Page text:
A man who’s been in the industry for a very, very long time once told me “The thing about [Defected boss] Simon Dunmore is he’s very good at two things in life. Making friends and making money – and he has few qualms about mixing the two, so long as he’s earning out of it too”.

His words came to mind when someone kindly suggested an idea to me for a post. Last week, this blog published two articles about Faith fanzine. They didn’t like it and expressed their disapproval in an oh so modern way – by unfollowing me on Twitter. Like the rest of the dance music press, they appear to be run by terribly thin-skinned people who don’t like being scrutinised.

I now find myself asking another question. Why does Defected back Faith fanzine? The original publication ran from 1999 to 2012 and printed a pathetic 24 editions in that time – an average of 1.8 issues per year. Given that other dance publications were putting out at least one issue per month, this is nothing to write home about.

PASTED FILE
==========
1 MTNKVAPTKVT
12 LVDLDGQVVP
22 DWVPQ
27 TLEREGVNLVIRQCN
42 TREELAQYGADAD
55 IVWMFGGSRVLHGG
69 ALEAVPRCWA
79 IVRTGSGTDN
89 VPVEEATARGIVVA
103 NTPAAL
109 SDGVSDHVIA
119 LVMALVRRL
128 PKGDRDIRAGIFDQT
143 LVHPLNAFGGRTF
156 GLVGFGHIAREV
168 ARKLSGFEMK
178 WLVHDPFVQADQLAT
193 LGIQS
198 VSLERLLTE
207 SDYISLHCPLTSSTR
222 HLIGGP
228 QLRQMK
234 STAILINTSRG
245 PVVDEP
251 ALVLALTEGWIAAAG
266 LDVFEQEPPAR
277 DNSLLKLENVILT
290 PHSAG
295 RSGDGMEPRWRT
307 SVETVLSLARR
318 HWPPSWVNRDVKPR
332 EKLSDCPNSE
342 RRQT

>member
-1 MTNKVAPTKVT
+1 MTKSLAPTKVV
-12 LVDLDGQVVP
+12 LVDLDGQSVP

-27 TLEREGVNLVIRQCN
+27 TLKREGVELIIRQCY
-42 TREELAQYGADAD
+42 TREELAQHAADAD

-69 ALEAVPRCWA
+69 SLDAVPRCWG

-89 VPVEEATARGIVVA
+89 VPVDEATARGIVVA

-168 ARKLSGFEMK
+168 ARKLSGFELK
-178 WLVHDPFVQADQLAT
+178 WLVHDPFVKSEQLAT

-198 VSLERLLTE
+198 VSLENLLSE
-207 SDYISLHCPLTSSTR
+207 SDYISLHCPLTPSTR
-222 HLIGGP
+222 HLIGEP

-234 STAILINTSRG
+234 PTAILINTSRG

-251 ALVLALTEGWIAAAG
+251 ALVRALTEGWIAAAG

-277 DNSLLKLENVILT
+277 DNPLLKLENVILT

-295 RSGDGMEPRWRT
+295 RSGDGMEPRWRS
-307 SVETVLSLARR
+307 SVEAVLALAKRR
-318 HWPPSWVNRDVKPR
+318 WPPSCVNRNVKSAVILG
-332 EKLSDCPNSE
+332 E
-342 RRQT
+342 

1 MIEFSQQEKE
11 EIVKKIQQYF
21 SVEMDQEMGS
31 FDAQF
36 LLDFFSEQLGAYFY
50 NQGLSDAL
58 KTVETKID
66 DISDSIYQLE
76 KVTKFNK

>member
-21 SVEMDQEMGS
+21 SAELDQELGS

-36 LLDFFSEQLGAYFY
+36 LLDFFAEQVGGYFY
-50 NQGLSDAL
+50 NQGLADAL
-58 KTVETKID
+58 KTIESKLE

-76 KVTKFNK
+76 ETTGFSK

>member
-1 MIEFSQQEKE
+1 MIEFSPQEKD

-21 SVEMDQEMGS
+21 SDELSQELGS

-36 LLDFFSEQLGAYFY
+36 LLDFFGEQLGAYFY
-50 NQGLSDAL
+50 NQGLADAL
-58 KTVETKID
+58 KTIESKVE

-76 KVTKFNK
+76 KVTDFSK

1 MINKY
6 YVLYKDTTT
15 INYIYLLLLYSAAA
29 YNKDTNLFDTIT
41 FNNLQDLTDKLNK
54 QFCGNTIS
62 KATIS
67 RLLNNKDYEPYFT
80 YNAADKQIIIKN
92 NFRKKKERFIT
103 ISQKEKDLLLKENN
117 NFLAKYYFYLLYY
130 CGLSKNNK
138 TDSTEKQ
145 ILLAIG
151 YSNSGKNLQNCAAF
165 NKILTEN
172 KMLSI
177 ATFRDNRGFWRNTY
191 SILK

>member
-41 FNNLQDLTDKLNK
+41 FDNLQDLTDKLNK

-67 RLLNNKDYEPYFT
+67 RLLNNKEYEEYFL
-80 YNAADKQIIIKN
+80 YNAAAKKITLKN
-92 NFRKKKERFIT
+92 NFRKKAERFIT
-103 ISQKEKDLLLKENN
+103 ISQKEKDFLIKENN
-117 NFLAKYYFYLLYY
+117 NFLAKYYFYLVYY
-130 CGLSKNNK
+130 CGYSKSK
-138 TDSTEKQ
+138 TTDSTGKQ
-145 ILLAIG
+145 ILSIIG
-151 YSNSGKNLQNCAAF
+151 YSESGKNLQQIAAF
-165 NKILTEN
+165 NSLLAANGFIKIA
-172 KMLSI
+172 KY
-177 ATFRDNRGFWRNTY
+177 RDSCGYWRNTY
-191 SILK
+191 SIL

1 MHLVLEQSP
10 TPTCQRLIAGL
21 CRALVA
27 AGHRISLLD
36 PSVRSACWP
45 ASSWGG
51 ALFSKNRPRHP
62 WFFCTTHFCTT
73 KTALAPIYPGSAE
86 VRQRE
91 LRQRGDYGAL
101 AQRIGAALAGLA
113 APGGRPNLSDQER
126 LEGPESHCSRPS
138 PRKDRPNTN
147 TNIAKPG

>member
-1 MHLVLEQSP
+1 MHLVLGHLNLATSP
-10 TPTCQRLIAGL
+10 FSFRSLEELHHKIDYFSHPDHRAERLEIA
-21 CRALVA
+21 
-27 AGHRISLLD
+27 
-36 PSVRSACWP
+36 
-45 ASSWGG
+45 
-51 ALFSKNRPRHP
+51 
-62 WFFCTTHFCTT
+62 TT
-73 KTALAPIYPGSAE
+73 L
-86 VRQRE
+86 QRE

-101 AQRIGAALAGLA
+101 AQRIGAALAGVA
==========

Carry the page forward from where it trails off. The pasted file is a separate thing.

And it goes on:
Yet last year, this magazine suddenly reappeared during the pandemic – and Defected were all over it, with at least one advert for a release from the label appearing in the first new issue. Simon Dunmore himself referenced this on April 13th last year, saying it “continues our investment into dance music culture”.

But does investing into a print magazine make any sense for Defected? A source close to the label suggests it does, saying “People like nostalgia and people like the fanzine. It sells well. I think Simon’s known all three founders of the original magazine for years – him and Terry Farley first met about 30 years ago. Everyone’s being paid out of it, so why not?”.

However, this does put Defected into the position where it’s effectively competing against dance magazines which they used to advertise in many years ago. Yet my source insists Dunmore is “relaxed” about this, pointing out “Print is only a tiny bit of the whole operation. Defected overwhelmingly operates online these days.”.

I just wonder how Defected will respond when that initial novelty of the magazine’s return wears off. Dunmore is known in the business for being willing to take time to build something up, even if it means making less money – in the short term, at least…